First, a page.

3. What are good relational qualities in telephone consultations?
PhD Student: Frida Kofod
Main supervisor: Associate professor Ann Dorrit Guassora, University of Copenhagen,
The purpose of this project is to identify and understand the possibilities and challenges of implementing video consultations (VC) in order to achieve continuous and sustainable use of VC in general practice.
Organizational factors have been shown to play a significant role for successful implementation of VC, requiring a planned and coordinated approach that involves staff training, and coordination of responsible staff members. The introduction of VCs in general practice means that the working methods and routines are adapted to new practices created by new technologies. It is therefore important to investigate how adaptations to new working methods and technologies are made and how they impact the working life of healthcare professionals.
The study is divided into three levels representing
- the individual VC user (micro),
- the organizational aspect (meso) and
- the national context and wider influences on the implementation of VC (macro).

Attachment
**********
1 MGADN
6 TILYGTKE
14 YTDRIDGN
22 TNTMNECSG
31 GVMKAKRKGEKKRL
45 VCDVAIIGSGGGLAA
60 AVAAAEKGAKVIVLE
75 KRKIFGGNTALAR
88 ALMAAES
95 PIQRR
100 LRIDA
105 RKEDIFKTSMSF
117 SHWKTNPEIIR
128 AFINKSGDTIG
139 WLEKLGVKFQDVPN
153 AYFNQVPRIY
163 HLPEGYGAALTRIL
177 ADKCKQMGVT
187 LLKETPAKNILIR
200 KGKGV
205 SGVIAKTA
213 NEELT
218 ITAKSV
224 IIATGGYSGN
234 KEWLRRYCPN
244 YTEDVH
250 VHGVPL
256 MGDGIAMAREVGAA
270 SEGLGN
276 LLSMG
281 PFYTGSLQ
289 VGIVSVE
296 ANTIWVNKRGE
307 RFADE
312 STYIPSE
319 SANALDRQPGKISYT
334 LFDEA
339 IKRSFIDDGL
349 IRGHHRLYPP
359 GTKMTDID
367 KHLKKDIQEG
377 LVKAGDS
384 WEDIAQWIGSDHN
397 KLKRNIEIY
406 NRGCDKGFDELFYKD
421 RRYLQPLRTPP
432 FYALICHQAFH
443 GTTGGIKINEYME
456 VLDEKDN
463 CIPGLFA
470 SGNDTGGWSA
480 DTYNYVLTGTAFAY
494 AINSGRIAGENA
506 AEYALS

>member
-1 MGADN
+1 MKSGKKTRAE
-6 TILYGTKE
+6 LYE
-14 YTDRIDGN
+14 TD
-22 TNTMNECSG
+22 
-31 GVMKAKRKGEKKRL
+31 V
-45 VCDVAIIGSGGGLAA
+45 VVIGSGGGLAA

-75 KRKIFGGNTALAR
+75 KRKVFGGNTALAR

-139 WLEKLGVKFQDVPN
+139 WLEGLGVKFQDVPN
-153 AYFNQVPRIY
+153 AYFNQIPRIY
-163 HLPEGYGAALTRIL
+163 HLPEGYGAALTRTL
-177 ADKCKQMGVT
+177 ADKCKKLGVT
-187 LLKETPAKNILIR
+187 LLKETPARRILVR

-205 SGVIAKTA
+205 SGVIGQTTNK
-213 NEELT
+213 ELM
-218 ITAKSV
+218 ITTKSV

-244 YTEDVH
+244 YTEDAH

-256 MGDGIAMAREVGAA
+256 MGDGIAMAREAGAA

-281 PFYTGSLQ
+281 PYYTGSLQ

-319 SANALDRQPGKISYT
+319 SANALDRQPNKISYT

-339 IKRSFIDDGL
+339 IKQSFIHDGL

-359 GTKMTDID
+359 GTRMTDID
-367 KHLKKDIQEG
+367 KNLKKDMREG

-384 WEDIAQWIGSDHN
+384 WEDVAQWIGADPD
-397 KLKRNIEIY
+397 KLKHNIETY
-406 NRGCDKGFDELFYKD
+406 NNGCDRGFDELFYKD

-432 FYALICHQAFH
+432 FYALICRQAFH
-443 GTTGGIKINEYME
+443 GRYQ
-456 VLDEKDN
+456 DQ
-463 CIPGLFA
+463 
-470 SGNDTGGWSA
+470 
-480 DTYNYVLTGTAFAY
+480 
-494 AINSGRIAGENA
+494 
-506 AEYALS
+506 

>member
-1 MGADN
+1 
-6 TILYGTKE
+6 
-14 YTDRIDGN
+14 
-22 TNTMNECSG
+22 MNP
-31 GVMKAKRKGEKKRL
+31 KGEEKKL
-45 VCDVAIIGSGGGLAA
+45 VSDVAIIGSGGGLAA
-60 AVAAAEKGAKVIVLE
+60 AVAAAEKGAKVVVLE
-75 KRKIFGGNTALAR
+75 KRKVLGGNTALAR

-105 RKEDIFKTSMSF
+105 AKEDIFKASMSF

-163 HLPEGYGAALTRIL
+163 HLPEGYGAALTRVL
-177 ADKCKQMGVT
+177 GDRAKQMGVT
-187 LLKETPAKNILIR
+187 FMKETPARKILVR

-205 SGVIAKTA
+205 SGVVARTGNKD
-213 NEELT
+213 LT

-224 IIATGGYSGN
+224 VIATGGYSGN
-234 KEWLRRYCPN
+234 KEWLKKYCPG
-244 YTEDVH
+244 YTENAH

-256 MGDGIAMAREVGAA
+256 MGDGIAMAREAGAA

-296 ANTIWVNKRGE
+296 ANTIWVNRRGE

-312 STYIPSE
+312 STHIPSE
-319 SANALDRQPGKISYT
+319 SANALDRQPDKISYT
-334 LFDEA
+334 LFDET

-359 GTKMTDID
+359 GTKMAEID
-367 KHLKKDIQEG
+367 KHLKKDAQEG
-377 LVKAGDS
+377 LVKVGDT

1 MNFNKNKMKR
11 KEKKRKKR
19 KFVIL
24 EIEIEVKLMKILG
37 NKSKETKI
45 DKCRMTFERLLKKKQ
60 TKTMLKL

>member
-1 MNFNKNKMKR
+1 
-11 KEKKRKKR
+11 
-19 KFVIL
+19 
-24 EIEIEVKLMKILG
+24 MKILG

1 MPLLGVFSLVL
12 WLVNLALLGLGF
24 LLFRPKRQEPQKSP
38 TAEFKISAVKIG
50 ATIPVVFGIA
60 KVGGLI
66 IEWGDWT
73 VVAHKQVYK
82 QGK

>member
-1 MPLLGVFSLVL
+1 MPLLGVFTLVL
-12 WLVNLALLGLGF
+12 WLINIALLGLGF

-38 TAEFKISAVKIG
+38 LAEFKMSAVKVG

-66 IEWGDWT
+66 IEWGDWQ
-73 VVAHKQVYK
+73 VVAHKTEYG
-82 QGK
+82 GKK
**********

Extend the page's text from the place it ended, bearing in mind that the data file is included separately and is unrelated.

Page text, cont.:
Empirically, the study is based on interviews with general practitioners, general practice staff and patients as well as observations in general practice and a collection and analysis of policy documents.
PhD student: Elle Christine Lüchau
Main supervisor: Associate Professor Elisabeth Assing Hvidt, Research Unit of General Practice, University of Southern Denmark
Co-supervisors: Professor Jens Søndergaard, Research Unit of General Practice, University of Southern Denmark, Associate Professor Finn Olesen, Aarhus University and Associate Professor Helen Atherton, University of Warwick
The overall aim of this project is to investigate the quality, satisfaction level and patient characteristics among users of video consultations in general practice.
Through a questionnaire sub study, we will investigate the experienced satisfaction level among users (patients) of video consultations in general practice and through a register-based study we will investigate the quality (prescribing and referral pattern) and differences in patient characteristics among patients who receive video talking therapy consultation compared to patients receiving physical talking therapy consultation. Results will be used to identify potential health inequalities in the use of video consultations in general practice.